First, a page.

The Teacher and the Teaching

In the past ten years I’ve learned a lot and seen a lot, including this remarkable cloud that kind of parked itself between me and the sun. I stopped my bike ride to just gaze up and watch it. The cloud was in the shape of Africa, and it was a better rendition than I could possibly draw. After maybe 5 minutes of being still it slowly drifted away, but oddly intact – it’s shape didn’t change as the light of the sun came out over the top.

I mention Africa because many years ago I read about a pre-Christian sub-Saharan culture that had an intimate understanding that Earth is alive, that it had a birth, and that eventually it will die. That’s pretty profound when you think about, especially in the context of understanding this without all the bells and whistles. Nature can be a very precious teacher . . . so I wonder about what that relationship was, way back then, that led to such wonderful wisdom? It must have been very special.

Those Darn Words

Now here’s the stickler about those things we call words. I must have seen at least half a dozen news clips about the NASA news and each time the excitement was about “discovering another planet that supports life”. They could have said, “it may be another planet that’s alive”, but they didn’t. And it is very much a cultural thing.

Today it took a music artist from the states to remind of all this – Azealia Banks – her thing is hip hop. I watched her do a highly charged radio interview some of it really got to me. First there was her anger and frustration at the current and ongoing racial degradation. Then there was her genuine and tearful dismay at what she sees as a further loss of memory of all that was the Africa of long ago.

You may think all this is weird, coming from a white guy from a Polish background, living in Canada. Maybe so, can’t figure that out myself, but I’ve long ago given up on asking myself “why?” about pretty much everything. Finally, it’s not really weird at all if you strip away all those labels . . . they really do seem dangerous.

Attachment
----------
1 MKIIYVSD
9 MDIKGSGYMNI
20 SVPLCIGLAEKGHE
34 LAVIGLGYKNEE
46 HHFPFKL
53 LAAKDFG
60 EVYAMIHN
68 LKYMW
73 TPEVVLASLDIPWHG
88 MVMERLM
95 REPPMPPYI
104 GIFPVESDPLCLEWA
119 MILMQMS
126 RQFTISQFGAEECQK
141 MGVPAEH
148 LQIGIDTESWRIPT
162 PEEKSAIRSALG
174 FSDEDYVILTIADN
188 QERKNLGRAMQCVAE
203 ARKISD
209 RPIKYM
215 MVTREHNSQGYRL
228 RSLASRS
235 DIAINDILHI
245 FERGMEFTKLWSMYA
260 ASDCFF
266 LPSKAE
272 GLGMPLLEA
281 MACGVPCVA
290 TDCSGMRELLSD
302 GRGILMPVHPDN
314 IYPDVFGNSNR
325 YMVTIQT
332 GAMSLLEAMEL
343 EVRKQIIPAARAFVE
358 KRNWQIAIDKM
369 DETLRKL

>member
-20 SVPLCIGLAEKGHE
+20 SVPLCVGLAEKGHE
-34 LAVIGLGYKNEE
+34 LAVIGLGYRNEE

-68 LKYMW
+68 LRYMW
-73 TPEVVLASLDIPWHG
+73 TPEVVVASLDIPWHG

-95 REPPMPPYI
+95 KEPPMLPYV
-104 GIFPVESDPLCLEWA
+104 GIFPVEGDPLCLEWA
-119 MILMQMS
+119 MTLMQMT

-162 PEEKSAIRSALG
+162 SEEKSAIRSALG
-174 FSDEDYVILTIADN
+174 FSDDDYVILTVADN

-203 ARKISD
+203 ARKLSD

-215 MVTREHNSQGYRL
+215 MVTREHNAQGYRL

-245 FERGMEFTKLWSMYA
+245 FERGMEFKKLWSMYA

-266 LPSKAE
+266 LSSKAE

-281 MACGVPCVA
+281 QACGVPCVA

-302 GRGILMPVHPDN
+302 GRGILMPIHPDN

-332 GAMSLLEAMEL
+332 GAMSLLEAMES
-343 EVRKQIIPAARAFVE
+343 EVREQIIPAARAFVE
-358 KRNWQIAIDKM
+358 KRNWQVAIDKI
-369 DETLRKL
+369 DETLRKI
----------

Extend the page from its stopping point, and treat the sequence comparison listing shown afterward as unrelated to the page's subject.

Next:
We have so much to do before celebrating Pluto too much, given how we can make the fruit here on Earth so very bitter. NASA can’t help in that endeavor.

Digital art by Lawrence Grodecki

Humming At Pie

This unfinished piece is one of my earliest on-screen creations. It’s about 10 years old now. I’m showing it here and now for a couple of reasons.

First, lately I’ve been asked more questions about my art in terms of meaning and such. Frankly it is much easier for me to talk about that in the bigger picture context rather than in any one piece. However, that can be a bit like opening Pandora’s Box, even though it really revolves around a simple truth, “There are no lines in nature.”

By the way, this painting up top is simply called “Hmmm”.

It is meant to be a playful statement – more like a question – and it is about nature. It’s also about science. The scientific method came about as a different way of observing nature. As it can all get quite complicated, it can also be easily forgotten that the essence of the activity is really that simple. Perhaps the thing that disturbs me the most is that it can easily be forgotten that it is only one way to observe nature. The only thing more disturbing is when someone claims that it is the ultimate or superior or “only true way” to make these observations.

On the more positive, playful side of things, “Hmmm” represents a lot of fun I had in wondering how nature observes us, doing all our science, as represented by the pie chart. Thanks for stopping by.